Shading is moderate. It shows up a bit more on Bristol Board than it does on Rhodia. There really isn’t any sheen to the ink, although it does have a bit of subtle purple edging around where the ink pools.
KWZ Standard Grey Plum
Dark. Dusty. Purple. Wow!
I think this might be the most appropriately named ink ever. It’s a deep, dark midnight-violet color, and I can see this becoming my go-to purple ink. It’s dark enough to pass for black, but definitely colorful enough to avoid being mistaken for black.
I got a little shading out of it on the Rhodia paper when I used the glass dip pen and C4 calligraphy nib, but didn’t get any on the Bristol Board. My guess is that the combination of pen and paper will dictate whether or not you get any shading.
There’s no sheen at all, but it does have a tiny bit of black edging…although it’s hard to see against the dark base purple color.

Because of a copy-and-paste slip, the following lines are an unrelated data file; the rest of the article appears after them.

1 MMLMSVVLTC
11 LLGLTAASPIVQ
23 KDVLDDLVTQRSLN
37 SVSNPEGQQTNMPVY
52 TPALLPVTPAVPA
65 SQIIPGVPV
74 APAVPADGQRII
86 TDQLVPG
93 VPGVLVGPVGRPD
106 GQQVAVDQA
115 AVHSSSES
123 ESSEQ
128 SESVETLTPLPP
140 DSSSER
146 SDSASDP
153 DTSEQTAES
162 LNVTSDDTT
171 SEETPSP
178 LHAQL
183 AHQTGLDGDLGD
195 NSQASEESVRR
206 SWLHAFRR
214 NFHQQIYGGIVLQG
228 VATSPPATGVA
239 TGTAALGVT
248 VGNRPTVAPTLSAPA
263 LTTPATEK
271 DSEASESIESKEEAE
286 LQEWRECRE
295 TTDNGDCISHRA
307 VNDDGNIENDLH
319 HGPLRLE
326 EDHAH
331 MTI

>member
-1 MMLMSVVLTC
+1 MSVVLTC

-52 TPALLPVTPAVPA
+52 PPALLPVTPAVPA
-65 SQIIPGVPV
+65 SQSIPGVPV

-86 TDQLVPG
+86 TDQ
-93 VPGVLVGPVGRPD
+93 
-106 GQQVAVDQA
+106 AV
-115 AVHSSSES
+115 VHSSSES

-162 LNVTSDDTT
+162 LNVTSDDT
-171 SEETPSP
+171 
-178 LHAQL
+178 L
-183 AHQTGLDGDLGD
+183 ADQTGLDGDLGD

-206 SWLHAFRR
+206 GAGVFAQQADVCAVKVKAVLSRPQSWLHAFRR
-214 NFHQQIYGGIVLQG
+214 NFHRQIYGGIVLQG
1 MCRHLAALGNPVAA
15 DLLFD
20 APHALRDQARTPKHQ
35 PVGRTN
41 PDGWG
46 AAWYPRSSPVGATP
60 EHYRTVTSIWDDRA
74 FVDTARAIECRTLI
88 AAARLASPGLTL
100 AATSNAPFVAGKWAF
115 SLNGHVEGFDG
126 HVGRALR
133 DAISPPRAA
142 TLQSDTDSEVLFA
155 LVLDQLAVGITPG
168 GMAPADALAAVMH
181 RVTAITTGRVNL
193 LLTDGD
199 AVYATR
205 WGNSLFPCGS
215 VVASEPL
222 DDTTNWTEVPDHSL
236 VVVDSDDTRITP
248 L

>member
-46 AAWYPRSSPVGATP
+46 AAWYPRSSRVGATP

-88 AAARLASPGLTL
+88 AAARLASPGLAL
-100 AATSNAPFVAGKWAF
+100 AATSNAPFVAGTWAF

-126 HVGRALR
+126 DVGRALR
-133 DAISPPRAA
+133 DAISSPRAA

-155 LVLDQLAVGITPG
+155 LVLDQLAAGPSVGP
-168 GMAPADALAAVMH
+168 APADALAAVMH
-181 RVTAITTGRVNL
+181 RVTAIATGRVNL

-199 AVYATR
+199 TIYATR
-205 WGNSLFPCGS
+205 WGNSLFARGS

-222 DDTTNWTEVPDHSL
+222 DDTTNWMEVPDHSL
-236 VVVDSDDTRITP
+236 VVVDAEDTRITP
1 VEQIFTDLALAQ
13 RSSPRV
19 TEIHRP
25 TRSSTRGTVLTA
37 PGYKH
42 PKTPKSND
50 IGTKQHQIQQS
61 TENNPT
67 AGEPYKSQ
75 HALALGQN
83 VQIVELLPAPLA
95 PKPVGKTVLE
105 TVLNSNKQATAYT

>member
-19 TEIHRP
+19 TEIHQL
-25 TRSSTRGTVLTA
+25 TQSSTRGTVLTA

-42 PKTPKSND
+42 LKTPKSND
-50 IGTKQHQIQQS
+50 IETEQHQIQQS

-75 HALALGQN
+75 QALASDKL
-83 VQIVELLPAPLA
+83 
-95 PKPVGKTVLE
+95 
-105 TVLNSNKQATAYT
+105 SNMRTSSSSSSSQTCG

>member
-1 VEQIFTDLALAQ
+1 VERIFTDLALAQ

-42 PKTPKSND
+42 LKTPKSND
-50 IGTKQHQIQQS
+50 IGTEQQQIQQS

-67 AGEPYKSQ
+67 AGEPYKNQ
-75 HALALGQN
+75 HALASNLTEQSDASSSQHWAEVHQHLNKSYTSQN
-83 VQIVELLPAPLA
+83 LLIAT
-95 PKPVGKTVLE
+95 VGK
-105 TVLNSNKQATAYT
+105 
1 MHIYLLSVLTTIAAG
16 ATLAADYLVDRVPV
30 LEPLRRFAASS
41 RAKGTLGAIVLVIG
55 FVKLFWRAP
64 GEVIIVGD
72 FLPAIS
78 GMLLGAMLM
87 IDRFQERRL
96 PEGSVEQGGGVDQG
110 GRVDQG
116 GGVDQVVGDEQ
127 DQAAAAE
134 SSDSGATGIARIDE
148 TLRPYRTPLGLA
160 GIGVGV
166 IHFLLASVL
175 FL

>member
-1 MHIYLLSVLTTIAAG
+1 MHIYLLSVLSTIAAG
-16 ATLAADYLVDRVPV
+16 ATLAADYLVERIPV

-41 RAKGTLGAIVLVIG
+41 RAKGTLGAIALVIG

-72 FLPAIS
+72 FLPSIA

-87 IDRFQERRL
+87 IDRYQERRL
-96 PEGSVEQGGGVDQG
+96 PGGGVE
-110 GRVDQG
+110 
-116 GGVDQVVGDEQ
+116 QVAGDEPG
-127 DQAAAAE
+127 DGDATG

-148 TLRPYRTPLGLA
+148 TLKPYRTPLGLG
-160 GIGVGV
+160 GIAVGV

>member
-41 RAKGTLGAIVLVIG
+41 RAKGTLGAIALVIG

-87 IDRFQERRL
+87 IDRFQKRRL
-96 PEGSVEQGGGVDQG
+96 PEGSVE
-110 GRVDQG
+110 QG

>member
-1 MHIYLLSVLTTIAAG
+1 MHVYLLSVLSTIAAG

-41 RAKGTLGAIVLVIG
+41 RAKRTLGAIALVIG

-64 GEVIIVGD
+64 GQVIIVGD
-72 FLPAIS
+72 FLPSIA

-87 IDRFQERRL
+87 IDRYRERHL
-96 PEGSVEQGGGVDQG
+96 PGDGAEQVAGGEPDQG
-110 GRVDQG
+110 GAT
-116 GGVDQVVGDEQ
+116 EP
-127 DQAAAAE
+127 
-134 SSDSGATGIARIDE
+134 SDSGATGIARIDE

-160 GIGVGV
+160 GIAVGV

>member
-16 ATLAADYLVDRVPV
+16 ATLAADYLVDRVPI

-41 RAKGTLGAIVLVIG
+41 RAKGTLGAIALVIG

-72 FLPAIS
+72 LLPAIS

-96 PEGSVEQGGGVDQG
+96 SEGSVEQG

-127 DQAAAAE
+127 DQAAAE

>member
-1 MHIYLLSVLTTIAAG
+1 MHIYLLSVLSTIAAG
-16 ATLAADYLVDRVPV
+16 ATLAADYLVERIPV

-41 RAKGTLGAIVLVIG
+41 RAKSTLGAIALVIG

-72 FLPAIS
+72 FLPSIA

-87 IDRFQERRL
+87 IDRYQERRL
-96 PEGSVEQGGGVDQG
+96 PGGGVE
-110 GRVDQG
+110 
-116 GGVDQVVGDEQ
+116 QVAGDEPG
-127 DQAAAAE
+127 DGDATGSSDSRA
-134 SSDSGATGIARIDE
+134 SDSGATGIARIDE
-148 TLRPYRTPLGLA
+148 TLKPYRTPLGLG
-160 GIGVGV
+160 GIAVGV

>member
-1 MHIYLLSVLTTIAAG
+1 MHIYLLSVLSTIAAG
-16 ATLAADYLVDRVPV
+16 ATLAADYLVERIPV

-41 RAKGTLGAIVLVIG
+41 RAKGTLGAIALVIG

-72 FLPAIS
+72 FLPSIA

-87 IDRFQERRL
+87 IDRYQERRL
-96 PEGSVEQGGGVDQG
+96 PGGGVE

KWZ Standard Honey
Honey might be KWZ’s most beloved ink. It has a reputation for awesome shading and for actually being the color of honey. Does it shade? Yep. Although it’s not a crazy amount of shading, it’s still quite noticeable. And as for being the color of honey, I can vouch for that, too. At first I didn’t think it did. It gave me a very wide range of tones from a very light golden color to a dark leather color, and I didn’t think it looked much like honey. So I broke out my jar of honey to compare it. I’ll be damned…it’s the same exact color. It might be a little lighter or darker in areas, but honestly, the color is spot-on.
I’d put Honey in the sepia family. It has a medium tone which allows it to be happy and light while still being dark enough to read.
Like I said, it has some really pretty shading, which is noticeable with all three nibs I used. It doesn’t have any sheen, but has dark brown edging that is pretty luscious.
A lot of people love this ink, and for good reason. I find that it has a great “antique” quality about it, and just looking at it on the page makes me want to use it on some parchment paper.
KWZ Standard Midnight Green
Midnight Green is a mighty interesting color. I find it’s almost identical to Noodler’s Zhivago: rich and murky…kind of like dirty motor oil, but without the brown component. It’s probably equal parts dark gray and dark olive green.